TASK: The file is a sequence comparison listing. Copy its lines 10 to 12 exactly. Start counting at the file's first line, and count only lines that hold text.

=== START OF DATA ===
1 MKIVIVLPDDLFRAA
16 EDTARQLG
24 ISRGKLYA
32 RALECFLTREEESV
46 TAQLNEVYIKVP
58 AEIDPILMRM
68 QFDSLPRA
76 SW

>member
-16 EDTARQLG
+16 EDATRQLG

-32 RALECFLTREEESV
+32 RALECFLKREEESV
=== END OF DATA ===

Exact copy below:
-16 EDTARQLG
+16 EDATRQLG

-32 RALECFLTREEESV